I turn to the other significant component of the bill, which is the introduction of new protections for assistance and companion animals. Australia has some of the highest rates of pet ownership in the world, and pets are a beloved part of households in freestanding homes and apartments alike. For owners and renters, pets are a key part of people's families. It is critical that the laws we make in this place facilitate people to be able to live with their four-legged friends and other pets in their homes without others trying to intervene and control what is acceptable regarding living with pets. The Greens believe that the right to have a pet should be enjoyed equally by owner-occupiers and renters. In fact, when it comes to all the strata laws reforms, as we move into the next stage of the review and as we look at further reviews to the strata laws, it is absolutely critical that there is always equity regarding information sharing and participation in decisions in the building between strata owners and the people who are renting in stratas. Renters make up a significant proportion of strata schemes and it is absolutely critical that renters are included in the information that is shared that impacts on their lives.

Getting back to pets, it is the view of The Greens that any reasons for refusing pets should be limited to existing laws. I will share a story of when I attempted to make a change to allow renters to have pets in their homes under the previous Government when we were reviewing the Residential Tenancies Act. I remember having a conversation with the Parliamentary Counsel's Office. I said I would like to move an amendment that would allow renters to have pets in their homes like owners can have pets in their home. They said, "But what kind of pets?" They were trying to get me to put a limit on that. I said, "I'm not going to limit that. There are other laws that exist." They said, "Surely you don't think a renter can have a horse in the apartment if they're renting?" I said, "If the owner can have a horse in the apartment then the renter should be able to have a horse in the apartment." There should be other laws in the State to prevent the holding of inappropriate animals inside apartment buildings and the distinction between what is appropriate for a renter, someone who lives in a strata scheme, and someone who owns a freestanding property should not be made. It should be decided based on the welfare of the animal and the appropriateness of having that animal in a domestic setting.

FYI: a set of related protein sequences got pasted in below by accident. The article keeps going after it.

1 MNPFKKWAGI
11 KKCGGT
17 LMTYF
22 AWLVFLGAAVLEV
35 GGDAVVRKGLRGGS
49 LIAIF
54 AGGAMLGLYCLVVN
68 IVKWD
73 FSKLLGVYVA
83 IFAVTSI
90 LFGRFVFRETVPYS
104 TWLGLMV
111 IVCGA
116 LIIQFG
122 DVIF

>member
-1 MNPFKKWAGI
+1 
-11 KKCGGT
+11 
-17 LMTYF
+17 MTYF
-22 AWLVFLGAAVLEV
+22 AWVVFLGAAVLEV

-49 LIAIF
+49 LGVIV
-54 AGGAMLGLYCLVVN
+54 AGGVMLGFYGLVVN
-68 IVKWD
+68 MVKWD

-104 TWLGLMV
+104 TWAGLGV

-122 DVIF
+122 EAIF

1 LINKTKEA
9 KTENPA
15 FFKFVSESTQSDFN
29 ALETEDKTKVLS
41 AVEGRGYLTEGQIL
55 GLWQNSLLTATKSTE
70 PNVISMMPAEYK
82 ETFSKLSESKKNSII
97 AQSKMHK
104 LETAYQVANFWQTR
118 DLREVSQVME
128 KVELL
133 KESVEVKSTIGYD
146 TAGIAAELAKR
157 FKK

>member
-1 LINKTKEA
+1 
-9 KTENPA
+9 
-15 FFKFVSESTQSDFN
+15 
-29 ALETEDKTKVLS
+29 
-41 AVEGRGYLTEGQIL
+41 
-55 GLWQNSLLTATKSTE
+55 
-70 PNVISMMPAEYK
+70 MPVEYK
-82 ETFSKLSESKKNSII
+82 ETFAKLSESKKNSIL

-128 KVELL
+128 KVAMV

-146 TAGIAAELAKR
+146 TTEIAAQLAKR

The bill would make it so that any strata by-law prohibiting companion or assistance animals has no force or effect to the extent that it would "unreasonably prohibit" the keeping of an animal on a lot within a strata scheme. This change would also extend to by-laws that restrict or unreasonably burden the keeping of an assistance animal, which The Greens welcome with open arms. We also support the raft of other changes that the bill makes to strata law, including amendments related to governance, requiring new tenants to be provided with all necessary by-laws and allowing the regulator to compulsorily appoint a strata managing agent if an owners' corporation is not satisfied with their existing agent's functions. Each of these measures will have real and practical impacts on the lives of the thousands of people across our community who live in strata schemes. The Greens look forward to seeing the next steps in the new year towards further strengthening strata laws in this State. I commend the bill to the House.